Another important piece of the survey is calibrating all of the equipment they use. Calibration occurs at the start and end of each survey to make sure the acoustic equipment is working consistently throughout the survey. The main piece of equipment being calibrated is the echosounder, which sends out sound waves which reflect off of different densities of objects in the water. In order to test the different frequencies, a tungsten carbide and a copper metal ball are individually hung below the boat and centered underneath the transducer (the part that pings out the sound and then listens for the return sound). Scientists know what the readings should be when the sound/energy bounces off of the metal balls. Therefore, the known results are compared with the actual results collected and any deviation is accounted for in the data accumulated on the survey.
After calibration, we cleaned the entire wet lab where all of the fish have been processed on the trip. It is important to do a thorough cleaning because a new survey team comes on board once we leave, and any fish bits left behind will quickly begin to rot and smell terrible. Most of the scales, plastic bins, dissection tools, nets, and computers are packed up and sent back to Seattle.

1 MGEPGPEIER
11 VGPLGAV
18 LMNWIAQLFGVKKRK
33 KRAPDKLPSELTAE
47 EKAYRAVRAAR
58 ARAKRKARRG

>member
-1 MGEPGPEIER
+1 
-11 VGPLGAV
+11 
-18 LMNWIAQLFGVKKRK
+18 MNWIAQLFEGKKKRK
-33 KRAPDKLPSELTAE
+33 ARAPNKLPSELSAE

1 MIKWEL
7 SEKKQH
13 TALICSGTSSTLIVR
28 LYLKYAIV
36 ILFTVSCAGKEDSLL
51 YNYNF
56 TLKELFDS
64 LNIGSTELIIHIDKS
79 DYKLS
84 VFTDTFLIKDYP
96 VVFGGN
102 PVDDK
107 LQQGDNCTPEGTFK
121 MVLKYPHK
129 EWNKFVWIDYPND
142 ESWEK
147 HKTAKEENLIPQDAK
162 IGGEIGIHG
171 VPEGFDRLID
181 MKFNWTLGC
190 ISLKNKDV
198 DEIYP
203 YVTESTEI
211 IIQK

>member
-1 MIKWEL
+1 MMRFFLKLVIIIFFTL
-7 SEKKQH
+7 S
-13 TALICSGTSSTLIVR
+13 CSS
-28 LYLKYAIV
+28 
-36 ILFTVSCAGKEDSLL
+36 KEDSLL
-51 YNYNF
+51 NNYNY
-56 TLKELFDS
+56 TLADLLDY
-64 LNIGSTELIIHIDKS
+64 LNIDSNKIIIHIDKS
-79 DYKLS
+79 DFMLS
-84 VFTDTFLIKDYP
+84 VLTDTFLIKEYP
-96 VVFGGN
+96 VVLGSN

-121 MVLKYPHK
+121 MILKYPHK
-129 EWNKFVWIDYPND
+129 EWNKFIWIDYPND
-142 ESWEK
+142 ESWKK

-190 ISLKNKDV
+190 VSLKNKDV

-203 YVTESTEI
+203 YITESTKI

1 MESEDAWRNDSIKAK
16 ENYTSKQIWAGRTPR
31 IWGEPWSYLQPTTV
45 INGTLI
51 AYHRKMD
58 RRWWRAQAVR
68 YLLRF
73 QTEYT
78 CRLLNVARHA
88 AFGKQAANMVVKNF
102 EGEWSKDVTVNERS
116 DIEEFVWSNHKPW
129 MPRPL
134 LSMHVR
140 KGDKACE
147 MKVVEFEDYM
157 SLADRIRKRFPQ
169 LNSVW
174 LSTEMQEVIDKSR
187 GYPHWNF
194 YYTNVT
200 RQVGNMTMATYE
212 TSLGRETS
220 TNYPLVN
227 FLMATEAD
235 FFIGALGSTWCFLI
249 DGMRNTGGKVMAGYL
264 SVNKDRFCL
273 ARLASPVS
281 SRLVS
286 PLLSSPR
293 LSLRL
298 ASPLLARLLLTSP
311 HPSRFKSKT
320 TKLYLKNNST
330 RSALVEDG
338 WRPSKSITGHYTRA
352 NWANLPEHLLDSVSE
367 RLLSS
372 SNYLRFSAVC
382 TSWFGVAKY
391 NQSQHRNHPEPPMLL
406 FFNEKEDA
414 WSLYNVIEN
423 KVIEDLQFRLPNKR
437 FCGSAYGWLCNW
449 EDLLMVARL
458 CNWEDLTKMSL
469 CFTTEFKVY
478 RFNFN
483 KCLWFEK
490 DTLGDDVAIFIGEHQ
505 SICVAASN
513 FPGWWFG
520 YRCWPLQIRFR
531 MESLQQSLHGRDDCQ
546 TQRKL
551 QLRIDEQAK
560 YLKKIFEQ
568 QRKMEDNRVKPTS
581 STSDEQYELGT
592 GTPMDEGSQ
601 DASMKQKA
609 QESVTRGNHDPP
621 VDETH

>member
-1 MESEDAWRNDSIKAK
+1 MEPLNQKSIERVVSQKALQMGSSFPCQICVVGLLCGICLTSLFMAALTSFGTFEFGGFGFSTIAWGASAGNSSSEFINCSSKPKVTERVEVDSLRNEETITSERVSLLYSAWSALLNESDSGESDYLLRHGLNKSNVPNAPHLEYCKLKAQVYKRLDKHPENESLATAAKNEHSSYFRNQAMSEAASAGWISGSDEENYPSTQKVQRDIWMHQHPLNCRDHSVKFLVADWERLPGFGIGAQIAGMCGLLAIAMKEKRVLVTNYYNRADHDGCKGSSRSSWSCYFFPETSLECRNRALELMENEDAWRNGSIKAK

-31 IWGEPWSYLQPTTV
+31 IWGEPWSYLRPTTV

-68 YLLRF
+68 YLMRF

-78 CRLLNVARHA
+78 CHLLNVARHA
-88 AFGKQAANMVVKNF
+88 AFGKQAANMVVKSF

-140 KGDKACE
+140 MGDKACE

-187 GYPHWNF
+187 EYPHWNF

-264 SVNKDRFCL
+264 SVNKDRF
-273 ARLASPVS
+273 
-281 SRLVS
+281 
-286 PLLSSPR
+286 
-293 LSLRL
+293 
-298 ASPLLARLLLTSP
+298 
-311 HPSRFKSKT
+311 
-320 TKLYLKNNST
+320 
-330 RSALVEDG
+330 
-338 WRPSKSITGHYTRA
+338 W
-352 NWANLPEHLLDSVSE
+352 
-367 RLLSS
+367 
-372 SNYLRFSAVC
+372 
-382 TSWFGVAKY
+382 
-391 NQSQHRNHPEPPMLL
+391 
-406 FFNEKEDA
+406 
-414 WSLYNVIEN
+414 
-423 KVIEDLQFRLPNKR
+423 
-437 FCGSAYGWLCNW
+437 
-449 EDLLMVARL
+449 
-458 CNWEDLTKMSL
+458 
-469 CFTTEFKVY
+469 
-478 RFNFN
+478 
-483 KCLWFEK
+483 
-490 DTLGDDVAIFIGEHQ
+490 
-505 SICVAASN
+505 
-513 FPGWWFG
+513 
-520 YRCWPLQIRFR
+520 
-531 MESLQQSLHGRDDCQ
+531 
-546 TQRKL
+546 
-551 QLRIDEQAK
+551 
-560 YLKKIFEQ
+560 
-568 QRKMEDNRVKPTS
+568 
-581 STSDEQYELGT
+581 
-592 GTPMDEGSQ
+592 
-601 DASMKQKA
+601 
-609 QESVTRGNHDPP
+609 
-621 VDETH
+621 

Did You Know?
Remember when you were a kid counting the time between a lightning strike and thunder? Well, the ship does something similar to estimate the distance of objects from the ship. If it is foggy, the ship can blow its fog horn and count how many seconds it takes for the sound to be heard again (or come back to the boat). Let’s say they counted 10 seconds. Since sound travels at approximately 5 seconds per mile, they could estimate that the ship was 1 mile away from shore. We were using this method to estimate how close Oscar Dyson was from the glacier yesterday. While watching the glacier calve we counted how many seconds between seeing the ice fall and actually hearing it. We ended up being about 1 mile away.
NOAA Teacher at Sea Justin Garritt NOAA Ship Bell M. Shimada September 5, 2018
Topic Today: Calibrating the Equipment and ship tour
Geographical area of cruise: Seattle, Washington to Newport, Oregon
Today’s Location and Weather: Beautiful sunny skies calibrating in Elliot Bay, Seattle, Washington
Date: September 5, 2018
Today’s blog will focus on calibration and a tour of the beautiful ship.